The Malta Independent 23 May 2018, Wednesday

Death at 104

Alfred Sant Monday, 14 May 2018, 07:56 Last update: about 9 days ago

The decision taken by Australian scientist David Goodall to end his life at age 104 makes for interesting reflections. We debate much about every individual’s right to life but much much less about the right to die.

His statements show that Goodall believed the individual does have the right to decide for himself how and up to when he should live. Given the age to which he himself had survived, it is somewhat hard to deny him such a right, though as of now few countries actually recognize it. Difficulties arise when an individual still is in the prime of life (or should be). Must others evaluate the positives and negatives of a “planned” suicide in the case of a hugely painful illness? of a deep depression? or indeed of any other rationale?

Then there is the point that no individual lives by him/herself. What influence do others have on the decision he/she takes? Both by way of leading him/her to it, as well as to help him/her carry it out.

While understanding and accepting Goodall’s decision, I’m not sure there can be just one reply to the problem he faced.

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IVF

Still on the subject of human life: I cannot understand the objections of those who consider as out of this world the idea that embryos should be frozen and kept in that state. The issue is similar to that of divorce. If you disagree with it, keep away from it but do not prohibit the procedure for others.

Fundamentalist voices remain powerful in this country. But they could be making the same mistake as in the divorce controversy. The more they insist on how absolutely right they are, the more they lose ground among different strands of public opinion. They end up arousing a consciousness that their arguments do not add up – which leads to the adoption of conclusions that are contrary to theirs. Recently I met two couples who described how this is what happened in their case.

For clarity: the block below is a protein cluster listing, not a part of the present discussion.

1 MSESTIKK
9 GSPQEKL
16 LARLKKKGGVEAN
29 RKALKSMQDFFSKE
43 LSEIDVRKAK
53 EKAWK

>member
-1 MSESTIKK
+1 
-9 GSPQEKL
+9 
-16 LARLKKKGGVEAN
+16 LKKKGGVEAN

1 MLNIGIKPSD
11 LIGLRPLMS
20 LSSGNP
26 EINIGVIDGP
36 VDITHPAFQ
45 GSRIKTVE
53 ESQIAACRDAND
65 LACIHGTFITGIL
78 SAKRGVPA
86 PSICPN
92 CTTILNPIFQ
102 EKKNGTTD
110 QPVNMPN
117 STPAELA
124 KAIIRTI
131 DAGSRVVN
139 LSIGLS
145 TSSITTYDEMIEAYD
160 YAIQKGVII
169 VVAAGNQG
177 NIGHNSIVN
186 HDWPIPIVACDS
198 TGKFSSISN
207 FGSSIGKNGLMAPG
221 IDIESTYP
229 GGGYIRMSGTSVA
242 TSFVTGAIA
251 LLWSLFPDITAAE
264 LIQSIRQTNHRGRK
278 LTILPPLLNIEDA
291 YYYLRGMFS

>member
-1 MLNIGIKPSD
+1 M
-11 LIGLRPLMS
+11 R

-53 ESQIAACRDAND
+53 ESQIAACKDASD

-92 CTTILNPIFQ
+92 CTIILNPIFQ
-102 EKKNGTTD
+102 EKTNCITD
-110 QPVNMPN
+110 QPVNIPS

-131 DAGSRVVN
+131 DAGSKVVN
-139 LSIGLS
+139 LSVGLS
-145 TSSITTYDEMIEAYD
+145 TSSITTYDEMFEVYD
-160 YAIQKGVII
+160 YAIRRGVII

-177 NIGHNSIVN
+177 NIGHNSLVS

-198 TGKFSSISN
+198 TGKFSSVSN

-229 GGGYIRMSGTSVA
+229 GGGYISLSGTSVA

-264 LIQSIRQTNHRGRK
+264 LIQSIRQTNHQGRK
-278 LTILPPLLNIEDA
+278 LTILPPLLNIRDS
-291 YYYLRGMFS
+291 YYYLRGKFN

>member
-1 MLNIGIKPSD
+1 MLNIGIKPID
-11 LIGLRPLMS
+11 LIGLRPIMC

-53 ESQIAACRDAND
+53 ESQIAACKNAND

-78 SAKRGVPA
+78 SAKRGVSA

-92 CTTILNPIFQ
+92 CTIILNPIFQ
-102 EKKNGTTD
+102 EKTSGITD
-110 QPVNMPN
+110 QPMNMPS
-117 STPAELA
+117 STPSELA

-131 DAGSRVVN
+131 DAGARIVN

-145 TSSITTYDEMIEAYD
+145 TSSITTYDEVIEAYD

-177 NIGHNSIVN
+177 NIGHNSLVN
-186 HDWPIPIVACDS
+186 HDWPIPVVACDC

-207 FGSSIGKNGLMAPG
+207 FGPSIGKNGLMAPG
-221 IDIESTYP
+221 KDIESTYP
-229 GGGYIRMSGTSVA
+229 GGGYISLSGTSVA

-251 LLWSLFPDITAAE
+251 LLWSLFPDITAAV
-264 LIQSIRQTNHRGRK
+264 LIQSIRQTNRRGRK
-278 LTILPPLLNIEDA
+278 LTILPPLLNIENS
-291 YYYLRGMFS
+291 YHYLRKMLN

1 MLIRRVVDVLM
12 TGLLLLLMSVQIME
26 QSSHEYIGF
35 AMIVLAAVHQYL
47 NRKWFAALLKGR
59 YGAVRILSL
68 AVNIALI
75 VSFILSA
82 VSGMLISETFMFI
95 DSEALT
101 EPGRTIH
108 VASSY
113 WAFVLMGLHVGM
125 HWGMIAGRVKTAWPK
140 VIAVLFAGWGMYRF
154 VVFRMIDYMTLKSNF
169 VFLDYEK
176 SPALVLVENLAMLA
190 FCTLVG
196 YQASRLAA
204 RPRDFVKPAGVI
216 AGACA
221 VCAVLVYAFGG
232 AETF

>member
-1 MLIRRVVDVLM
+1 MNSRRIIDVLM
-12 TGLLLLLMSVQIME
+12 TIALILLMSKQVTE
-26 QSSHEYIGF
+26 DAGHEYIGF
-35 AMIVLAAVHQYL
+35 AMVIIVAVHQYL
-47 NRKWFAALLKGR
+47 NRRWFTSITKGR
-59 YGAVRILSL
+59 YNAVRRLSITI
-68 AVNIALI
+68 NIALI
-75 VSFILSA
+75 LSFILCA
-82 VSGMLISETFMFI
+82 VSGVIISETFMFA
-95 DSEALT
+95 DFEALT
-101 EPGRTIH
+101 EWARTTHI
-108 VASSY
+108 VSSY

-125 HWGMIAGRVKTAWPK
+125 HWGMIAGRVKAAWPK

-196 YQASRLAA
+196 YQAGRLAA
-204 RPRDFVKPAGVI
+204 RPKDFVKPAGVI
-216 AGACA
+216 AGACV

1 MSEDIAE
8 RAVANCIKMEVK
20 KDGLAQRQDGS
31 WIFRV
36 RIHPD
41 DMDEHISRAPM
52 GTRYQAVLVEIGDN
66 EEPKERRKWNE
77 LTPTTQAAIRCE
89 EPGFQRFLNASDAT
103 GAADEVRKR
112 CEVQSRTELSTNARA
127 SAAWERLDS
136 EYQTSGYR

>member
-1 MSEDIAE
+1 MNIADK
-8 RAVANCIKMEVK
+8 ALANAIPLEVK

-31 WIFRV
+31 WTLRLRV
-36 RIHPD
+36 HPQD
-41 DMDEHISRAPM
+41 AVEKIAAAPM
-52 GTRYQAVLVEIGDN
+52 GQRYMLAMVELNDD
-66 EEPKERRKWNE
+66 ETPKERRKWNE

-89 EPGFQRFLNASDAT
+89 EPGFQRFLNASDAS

There exists medically a best practice regarding how embryo freezing should be conducted and managed. What needs to be done is to follow this practice and to ensure that it is updated all the time.

If one carries the arguments being deployed about the destruction of embryos to their final logical conclusion, they should lead to the outright imperative that medical remedies must  be found and applied to ensure that no miscarriages happen in all “natural” pregnancies 

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Sanctions

If the US are going to impose sanctions on all those who do business with Iran, they will end up creating new upheavals in global economic management.

It is difficult for those powers which disagree with the Trump decision and will not back it, to then submit to the sanctions that the US will be applying to Iran. The EU is among them.

If American sanctions begin to affect European firms which are not bound by the US decision – even more so if they have already signed contracts with Iran – the whole matter could trigger significant complications in relations between the Western allies.

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